"How can you ever forgive my abominable carelessness? I intended to answer immediately after our guests left, but Mr. Avery and I were invited to a little house-party in the country, and I thought a few days wouldn't make any difference to you. Then, after our return, so many things interfered and the days slipped by so fast, that the month was nearly gone before I realized it. But then I always have been such a poor correspondent.
"I hope that it hasn't inconvenienced you any, and that you have been having a good visit with Miss Barbara. You know my unfortunate way of doing things, and I'm sure you'll forgive me, like the darling you always were.
"We shall look for you to-morrow on the six o'clock train. Don't disappoint us, for we both shall be at the station to meet you.
Judith read the letter aloud to the girls and then dropped it in the fire, watching it without a word, as it curled up in the flame. How long she had waited for that careless little letter! How anxiously she had hoped for it! A few days sooner it would have brought untold happiness. Now it was only a hollow mockery. Well, it was all over now. Her hopes were in ashes like the letter. How high they had burned! And the little evening gown she had taken such pleasure in making--there would never be any occasion fit for its wearing in Westbrooke. She might as well fold it away. The letter had come too late. And she was asked to forgive it--the disappointment that would sting all her life long--simply because it was Daisy's way.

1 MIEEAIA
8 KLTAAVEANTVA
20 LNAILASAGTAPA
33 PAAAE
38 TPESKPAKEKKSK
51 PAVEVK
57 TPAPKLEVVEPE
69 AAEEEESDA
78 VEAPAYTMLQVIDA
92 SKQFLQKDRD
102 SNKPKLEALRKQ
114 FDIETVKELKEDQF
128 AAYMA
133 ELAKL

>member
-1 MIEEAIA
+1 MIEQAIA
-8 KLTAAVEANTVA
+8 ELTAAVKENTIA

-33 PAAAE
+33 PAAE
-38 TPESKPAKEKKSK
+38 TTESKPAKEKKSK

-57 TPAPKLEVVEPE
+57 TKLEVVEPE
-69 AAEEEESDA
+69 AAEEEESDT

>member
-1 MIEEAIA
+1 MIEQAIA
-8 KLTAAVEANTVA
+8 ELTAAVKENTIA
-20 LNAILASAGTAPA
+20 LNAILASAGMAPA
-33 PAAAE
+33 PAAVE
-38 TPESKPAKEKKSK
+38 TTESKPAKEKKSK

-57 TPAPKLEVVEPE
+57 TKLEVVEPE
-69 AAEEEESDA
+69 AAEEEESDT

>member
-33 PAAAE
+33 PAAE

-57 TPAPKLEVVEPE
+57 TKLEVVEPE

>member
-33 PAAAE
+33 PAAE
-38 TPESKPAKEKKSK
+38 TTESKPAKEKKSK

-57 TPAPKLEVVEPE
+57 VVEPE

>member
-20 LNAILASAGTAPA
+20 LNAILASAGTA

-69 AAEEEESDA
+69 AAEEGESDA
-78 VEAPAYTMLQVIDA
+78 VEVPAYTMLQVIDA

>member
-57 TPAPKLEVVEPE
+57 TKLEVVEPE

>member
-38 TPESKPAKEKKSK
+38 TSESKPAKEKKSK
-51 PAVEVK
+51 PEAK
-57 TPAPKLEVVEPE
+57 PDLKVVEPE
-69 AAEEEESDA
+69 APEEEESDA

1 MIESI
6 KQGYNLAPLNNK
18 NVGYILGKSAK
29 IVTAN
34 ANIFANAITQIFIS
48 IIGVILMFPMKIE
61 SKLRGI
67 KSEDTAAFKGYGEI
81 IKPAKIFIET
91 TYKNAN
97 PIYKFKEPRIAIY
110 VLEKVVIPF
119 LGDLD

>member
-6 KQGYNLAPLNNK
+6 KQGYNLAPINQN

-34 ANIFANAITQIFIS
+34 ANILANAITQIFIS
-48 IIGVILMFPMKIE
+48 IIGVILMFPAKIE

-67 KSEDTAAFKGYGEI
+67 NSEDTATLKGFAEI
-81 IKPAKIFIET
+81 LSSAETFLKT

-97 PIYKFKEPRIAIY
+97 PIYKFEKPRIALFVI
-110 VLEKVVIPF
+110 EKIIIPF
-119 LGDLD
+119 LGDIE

The silence was growing uncomfortable. Amy kept casting frightened glances at her sister's white, tense face. "Oh, dear," she sighed, finally, "if this had only been in a story it wouldn't have ended so dreadfully. Something nice would have happened just at the last minute to make up for the disappointment."
"But it isn't in a story," said Judith, slowly, rising to leave the room. "And nothing can compensate for such a disappointment. It will hurt always."
As the door closed behind her the girls exchanged sympathizing glances. "If there had even been a good reason," sighed Lillian, "but it was only carelessness. And the trouble of it is, the world is full of Daisy Averys."